A team of researchers, led by South Korea's UNIST and KIER, and Switzerland's EPFL, has reached 25.6% power conversion efficiency of perovskite solar cells by introducing an anion engineering concept that uses pseudo-halide anion formate to suppress anion-vacancy defects and augment crystallinity.

Perovskite derivatives have been investigated to overcome instability issues with lead-based organic perovskite materials in ambient air and reduce the use of lead. Researchers have introduced various methods to improve conversion efficiency. An engineering concept using formate, which is the anion derived from formic acid, was introduced by researchers.

"It is significant in that it is the world's first to discover that a formate can interact with surrounding elements in anionic position within a perovskite crystal," said Jeong Jae-ki, a UNIST professor of energy engineering. "This study suggests a new direction for perovskite material research."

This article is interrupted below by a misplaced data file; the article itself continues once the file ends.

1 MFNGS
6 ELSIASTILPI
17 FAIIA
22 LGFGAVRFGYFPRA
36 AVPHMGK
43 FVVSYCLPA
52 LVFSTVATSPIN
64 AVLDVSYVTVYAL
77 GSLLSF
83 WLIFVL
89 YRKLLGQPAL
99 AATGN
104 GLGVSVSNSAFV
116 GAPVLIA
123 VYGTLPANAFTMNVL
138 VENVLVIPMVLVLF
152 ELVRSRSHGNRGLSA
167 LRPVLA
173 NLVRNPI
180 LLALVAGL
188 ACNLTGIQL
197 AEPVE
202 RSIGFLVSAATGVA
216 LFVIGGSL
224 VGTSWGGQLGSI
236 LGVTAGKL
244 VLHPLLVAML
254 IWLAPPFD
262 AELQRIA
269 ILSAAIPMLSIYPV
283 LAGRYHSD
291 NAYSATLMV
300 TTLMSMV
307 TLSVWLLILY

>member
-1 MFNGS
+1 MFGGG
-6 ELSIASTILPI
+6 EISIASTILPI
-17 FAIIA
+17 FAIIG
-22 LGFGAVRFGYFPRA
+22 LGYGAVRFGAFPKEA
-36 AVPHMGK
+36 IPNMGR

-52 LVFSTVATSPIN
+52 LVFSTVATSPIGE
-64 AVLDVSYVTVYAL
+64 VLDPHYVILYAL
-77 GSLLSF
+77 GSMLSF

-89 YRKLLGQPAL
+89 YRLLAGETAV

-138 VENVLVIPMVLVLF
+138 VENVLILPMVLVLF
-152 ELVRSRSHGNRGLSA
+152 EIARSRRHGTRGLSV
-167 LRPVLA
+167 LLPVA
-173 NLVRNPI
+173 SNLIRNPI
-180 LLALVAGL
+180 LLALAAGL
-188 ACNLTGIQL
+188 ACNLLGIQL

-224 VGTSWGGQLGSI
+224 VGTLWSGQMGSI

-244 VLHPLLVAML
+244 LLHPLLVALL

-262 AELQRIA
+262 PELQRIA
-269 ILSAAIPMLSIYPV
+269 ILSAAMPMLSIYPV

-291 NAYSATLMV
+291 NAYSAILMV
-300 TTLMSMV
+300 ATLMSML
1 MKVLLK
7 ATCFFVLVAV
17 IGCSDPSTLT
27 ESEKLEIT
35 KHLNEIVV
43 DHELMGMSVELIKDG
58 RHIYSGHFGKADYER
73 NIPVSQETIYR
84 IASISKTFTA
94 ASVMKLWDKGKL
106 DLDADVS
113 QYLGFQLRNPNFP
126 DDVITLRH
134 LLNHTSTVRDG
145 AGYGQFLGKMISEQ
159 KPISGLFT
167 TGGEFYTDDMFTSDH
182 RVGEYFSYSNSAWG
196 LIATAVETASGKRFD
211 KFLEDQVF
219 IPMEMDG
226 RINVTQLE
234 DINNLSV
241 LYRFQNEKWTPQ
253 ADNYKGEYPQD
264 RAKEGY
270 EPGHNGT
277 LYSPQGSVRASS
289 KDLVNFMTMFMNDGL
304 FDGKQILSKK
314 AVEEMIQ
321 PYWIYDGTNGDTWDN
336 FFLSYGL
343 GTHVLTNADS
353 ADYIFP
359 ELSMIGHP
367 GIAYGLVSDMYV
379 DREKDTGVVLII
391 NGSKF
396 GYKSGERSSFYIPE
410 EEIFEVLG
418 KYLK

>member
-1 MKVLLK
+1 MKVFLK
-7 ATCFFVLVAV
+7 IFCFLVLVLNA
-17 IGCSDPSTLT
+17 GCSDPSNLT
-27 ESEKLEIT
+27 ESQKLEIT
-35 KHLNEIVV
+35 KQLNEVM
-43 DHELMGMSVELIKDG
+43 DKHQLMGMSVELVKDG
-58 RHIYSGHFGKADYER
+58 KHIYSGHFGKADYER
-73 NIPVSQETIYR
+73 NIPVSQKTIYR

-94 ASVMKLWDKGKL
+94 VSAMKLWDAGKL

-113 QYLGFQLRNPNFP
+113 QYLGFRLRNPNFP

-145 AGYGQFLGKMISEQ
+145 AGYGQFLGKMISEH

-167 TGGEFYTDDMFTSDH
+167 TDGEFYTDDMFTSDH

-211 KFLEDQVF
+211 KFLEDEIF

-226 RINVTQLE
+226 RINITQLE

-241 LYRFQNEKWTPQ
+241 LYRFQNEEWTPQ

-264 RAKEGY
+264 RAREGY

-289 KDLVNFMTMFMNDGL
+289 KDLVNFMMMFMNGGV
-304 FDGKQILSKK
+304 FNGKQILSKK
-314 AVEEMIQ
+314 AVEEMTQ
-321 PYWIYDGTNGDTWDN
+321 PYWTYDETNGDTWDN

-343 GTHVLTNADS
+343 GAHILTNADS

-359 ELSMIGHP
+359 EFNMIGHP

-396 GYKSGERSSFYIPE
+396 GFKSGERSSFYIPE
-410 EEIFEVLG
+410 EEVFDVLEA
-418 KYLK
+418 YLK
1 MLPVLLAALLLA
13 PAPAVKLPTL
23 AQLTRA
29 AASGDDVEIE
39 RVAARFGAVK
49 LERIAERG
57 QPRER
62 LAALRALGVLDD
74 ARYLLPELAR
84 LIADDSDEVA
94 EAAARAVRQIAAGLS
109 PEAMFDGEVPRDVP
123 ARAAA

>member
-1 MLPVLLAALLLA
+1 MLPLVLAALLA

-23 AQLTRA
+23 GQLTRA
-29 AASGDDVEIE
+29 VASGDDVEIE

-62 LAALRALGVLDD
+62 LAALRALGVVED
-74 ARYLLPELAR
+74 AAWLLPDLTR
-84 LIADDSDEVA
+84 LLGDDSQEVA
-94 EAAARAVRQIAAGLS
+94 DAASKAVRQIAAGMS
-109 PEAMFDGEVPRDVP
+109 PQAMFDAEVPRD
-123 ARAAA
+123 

"The cubic α-phase of formamidinium lead triiodide has emerged as the most promising semiconductor for highly efficient and stable perovskite solar cells, and maximizing the performance of this material in such devices is of vital importance for the perovskite research community," the team said.

The anion engineering concept uses the pseudo-halide anion formate to suppress anion-vacancy defects that are present at grain boundaries and at the surface of the perovskite films and to augment the crystallinity of the films. As a result, solar cell devices attained an efficiency of 25.6 percent and showed long-term operational stability, the team said.

"Our findings provide a direct route to eliminate the most abundant and deleterious lattice defects present in metal halide perovskites, providing a facile access to solution-processable films with improved optoelectronic performance," the team said.